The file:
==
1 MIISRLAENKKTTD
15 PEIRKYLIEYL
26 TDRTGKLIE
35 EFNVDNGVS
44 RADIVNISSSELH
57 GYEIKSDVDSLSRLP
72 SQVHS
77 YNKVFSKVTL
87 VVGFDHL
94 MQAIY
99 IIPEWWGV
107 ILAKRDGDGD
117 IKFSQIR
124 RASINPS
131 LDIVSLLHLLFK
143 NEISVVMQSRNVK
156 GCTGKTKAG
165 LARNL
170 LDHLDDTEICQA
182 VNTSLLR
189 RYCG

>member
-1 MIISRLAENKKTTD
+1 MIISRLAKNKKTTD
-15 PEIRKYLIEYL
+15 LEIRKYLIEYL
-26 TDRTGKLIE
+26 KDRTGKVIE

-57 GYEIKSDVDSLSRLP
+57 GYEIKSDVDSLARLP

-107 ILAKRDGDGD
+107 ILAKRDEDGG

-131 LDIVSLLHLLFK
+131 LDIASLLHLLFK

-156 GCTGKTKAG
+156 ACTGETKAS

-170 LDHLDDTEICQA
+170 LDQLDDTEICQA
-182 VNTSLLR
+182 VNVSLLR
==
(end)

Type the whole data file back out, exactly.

1 MIISRLAENKKTTD
15 PEIRKYLIEYL
26 TDRTGKLIE
35 EFNVDNGVS
44 RADIVNISSSELH
57 GYEIKSDVDSLSRLP
72 SQVHS
77 YNKVFSKVTL
87 VVGFDHL
94 MQAIY
99 IIPEWWGV
107 ILAKRDGDGD
117 IKFSQIR
124 RASINPS
131 LDIVSLLHLLFK
143 NEISVVMQSRNVK
156 GCTGKTKAG
165 LARNL
170 LDHLDDTEICQA
182 VNTSLLR
189 RYCG

>member
-1 MIISRLAENKKTTD
+1 MIISRLAKNKKTTD
-15 PEIRKYLIEYL
+15 LEIRKYLIEYL
-26 TDRTGKLIE
+26 KDRTGKVIE

-57 GYEIKSDVDSLSRLP
+57 GYEIKSDVDSLARLP

-107 ILAKRDGDGD
+107 ILAKRDEDGG

-131 LDIVSLLHLLFK
+131 LDIASLLHLLFK

-156 GCTGKTKAG
+156 ACTGETKAS

-170 LDHLDDTEICQA
+170 LDQLDDTEICQA
-182 VNTSLLR
+182 VNVSLLR